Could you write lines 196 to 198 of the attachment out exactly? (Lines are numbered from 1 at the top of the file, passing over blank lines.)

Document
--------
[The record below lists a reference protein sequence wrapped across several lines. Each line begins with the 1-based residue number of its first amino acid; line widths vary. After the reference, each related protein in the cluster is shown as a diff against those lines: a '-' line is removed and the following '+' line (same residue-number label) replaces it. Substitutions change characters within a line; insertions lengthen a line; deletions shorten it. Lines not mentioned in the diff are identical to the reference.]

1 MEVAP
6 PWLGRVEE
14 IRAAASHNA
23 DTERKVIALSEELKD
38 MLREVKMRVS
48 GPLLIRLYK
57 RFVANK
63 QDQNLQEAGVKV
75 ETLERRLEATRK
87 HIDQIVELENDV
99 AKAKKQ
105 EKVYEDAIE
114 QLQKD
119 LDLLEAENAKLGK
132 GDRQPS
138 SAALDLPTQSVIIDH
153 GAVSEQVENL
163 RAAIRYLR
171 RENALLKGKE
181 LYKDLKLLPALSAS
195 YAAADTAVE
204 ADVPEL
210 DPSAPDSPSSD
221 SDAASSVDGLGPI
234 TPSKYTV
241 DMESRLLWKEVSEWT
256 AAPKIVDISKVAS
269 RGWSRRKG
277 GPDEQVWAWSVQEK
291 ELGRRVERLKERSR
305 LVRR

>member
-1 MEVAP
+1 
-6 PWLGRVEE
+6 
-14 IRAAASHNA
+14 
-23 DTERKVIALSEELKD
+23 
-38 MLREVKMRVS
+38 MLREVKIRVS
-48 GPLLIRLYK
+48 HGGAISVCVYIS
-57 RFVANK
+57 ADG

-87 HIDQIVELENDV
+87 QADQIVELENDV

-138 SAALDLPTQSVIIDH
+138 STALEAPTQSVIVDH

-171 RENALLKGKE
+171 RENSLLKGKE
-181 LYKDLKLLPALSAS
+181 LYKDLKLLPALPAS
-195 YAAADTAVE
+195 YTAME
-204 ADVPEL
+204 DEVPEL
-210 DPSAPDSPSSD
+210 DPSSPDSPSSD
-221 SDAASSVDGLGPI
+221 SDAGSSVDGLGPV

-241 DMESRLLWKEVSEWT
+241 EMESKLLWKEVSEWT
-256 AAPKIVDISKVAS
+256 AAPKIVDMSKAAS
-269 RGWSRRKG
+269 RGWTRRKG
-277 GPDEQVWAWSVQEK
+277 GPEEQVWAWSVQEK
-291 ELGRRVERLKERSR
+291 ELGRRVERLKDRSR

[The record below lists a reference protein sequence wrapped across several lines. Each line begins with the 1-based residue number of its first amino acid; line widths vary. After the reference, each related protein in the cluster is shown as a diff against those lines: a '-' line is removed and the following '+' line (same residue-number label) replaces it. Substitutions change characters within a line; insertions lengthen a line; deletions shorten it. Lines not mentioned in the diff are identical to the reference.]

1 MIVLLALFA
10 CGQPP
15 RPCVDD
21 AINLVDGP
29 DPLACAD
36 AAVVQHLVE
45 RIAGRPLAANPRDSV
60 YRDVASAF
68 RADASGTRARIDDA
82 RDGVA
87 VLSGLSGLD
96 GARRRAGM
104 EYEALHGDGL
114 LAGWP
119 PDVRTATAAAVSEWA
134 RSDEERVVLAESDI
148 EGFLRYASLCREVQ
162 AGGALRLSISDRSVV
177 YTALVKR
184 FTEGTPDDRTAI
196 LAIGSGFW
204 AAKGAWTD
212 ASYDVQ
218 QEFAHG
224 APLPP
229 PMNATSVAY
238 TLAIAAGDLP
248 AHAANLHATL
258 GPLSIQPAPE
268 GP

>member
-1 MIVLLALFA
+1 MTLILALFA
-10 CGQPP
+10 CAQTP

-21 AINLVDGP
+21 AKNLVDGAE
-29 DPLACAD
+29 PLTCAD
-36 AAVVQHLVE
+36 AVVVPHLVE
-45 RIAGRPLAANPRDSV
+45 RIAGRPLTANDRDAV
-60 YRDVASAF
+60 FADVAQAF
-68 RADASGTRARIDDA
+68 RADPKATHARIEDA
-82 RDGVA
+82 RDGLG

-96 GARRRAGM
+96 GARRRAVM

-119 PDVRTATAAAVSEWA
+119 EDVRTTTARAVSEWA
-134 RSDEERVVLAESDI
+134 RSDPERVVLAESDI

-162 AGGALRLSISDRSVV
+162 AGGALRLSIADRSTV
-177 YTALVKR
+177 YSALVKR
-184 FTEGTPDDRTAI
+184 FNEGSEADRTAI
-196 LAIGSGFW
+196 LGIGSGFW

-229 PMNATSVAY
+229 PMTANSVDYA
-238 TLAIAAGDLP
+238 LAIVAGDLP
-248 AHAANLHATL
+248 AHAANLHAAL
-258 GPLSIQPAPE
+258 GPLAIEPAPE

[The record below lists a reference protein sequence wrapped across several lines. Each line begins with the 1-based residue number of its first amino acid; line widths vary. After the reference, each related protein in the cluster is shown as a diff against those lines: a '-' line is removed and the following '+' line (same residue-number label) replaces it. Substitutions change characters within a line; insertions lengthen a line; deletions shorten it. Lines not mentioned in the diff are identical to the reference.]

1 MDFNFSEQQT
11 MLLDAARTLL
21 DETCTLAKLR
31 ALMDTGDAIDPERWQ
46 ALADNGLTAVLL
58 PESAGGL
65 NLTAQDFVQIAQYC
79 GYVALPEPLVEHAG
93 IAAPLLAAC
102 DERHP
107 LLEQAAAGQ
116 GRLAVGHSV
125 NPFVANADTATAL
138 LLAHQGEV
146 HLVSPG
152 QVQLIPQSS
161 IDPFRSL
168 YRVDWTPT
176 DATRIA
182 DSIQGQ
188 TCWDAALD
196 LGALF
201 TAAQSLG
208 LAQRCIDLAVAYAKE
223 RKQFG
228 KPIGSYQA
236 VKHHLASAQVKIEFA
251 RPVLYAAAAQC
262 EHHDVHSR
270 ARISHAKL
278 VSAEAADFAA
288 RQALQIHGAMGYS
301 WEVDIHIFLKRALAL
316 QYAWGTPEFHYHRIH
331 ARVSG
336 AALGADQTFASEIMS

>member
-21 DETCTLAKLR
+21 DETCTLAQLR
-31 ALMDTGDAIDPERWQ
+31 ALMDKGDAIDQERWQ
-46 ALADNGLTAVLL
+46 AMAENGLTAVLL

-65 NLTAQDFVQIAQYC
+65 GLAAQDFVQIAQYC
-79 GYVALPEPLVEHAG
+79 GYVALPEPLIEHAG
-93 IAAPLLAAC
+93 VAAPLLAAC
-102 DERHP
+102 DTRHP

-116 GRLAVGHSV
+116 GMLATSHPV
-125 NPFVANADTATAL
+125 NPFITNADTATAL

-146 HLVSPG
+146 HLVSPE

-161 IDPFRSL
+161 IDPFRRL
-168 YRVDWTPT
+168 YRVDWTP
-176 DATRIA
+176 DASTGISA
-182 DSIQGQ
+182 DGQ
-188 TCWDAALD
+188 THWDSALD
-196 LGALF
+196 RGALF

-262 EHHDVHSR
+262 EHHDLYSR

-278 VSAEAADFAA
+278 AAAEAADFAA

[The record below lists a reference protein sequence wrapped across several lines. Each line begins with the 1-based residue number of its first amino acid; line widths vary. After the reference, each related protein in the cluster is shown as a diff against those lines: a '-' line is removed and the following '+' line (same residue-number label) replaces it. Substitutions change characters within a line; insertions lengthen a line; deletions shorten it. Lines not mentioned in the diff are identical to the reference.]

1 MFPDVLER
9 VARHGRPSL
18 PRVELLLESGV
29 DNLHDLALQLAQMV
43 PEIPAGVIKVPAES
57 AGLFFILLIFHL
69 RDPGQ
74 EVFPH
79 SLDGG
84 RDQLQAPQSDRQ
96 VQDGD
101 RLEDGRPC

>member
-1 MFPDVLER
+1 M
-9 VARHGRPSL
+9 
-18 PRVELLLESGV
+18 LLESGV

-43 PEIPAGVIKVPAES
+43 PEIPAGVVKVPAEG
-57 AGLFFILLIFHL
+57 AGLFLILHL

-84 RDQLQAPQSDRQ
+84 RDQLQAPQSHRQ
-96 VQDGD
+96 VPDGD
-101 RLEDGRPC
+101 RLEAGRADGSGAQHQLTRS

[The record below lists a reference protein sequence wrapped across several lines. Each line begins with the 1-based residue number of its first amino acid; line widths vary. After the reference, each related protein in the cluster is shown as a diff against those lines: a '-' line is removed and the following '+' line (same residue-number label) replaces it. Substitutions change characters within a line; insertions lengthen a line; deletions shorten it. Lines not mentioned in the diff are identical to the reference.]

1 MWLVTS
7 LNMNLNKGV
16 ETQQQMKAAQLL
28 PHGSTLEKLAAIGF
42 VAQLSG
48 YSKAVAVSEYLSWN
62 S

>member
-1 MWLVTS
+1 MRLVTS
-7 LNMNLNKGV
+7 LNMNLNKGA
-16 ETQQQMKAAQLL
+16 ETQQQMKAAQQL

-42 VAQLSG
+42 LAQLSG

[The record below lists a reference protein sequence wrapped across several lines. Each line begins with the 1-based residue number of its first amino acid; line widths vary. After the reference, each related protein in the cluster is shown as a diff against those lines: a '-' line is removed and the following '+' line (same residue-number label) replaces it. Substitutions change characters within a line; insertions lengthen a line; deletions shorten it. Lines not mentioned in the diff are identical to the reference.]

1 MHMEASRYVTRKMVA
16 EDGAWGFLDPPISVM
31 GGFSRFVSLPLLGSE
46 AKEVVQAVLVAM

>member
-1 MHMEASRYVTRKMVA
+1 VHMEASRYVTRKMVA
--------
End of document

-102 DERHP
+102 DTRHP

-116 GRLAVGHSV